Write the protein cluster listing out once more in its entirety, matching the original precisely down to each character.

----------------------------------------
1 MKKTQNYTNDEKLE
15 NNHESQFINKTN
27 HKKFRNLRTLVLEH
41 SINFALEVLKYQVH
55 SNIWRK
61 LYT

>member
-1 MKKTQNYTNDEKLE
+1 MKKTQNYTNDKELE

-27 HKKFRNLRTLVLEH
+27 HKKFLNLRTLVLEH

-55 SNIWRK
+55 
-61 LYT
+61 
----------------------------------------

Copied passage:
1 MKKTQNYTNDEKLE
15 NNHESQFINKTN
27 HKKFRNLRTLVLEH
41 SINFALEVLKYQVH
55 SNIWRK
61 LYT

>member
-1 MKKTQNYTNDEKLE
+1 MKKTQNYTNDKELE

-27 HKKFRNLRTLVLEH
+27 HKKFLNLRTLVLEH

-55 SNIWRK
+55 
-61 LYT
+61 